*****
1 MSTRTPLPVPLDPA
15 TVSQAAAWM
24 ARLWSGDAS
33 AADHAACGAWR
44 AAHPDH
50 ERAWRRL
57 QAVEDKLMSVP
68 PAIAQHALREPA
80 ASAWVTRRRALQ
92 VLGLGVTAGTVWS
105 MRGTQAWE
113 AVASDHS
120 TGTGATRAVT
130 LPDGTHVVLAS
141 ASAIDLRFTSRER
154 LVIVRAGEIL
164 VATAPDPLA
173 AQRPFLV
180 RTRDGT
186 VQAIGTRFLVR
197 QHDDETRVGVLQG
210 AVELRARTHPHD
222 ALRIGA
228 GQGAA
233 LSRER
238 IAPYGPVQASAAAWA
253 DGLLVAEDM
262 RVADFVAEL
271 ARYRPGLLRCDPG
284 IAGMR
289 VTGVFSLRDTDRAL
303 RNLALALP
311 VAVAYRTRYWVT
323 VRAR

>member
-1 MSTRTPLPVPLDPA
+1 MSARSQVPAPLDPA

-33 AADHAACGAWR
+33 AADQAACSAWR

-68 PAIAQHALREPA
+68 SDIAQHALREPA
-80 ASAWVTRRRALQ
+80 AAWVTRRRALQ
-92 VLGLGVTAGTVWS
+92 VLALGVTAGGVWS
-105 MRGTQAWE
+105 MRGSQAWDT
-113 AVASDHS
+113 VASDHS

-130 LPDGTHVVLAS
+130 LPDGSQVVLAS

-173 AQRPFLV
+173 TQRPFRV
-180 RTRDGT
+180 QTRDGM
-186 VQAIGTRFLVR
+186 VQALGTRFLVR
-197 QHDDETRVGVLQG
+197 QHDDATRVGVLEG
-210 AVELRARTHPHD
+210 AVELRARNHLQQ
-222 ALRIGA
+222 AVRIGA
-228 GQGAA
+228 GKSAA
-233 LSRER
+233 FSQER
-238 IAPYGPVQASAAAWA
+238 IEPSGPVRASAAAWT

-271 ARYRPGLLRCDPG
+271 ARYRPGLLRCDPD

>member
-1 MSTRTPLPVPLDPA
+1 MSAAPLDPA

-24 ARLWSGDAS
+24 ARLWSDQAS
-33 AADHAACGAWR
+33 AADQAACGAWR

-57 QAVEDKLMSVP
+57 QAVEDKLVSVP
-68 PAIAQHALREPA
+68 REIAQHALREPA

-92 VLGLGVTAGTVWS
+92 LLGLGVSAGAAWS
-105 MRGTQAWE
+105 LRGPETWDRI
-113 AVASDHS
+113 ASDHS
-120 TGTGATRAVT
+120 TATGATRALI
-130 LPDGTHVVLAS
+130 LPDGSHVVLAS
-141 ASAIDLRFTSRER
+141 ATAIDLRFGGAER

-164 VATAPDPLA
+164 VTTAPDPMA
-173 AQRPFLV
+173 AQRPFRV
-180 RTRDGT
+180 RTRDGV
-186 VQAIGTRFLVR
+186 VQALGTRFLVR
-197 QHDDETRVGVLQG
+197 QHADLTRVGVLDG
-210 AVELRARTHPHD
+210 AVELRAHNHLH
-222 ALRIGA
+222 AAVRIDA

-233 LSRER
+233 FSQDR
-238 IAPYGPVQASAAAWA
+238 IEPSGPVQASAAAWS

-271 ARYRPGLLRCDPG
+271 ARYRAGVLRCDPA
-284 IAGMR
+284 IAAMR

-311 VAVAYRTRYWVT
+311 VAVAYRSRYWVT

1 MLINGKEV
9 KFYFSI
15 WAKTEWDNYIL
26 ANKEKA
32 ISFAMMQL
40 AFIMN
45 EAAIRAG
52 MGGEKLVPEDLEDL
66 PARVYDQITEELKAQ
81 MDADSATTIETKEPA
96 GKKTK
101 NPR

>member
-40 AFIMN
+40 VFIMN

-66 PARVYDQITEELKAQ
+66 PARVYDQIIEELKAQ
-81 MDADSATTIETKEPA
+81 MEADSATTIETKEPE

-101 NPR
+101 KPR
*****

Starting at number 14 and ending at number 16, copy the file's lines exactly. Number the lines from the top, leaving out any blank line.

130 LPDGTHVVLAS
141 ASAIDLRFTSRER
154 LVIVRAGEIL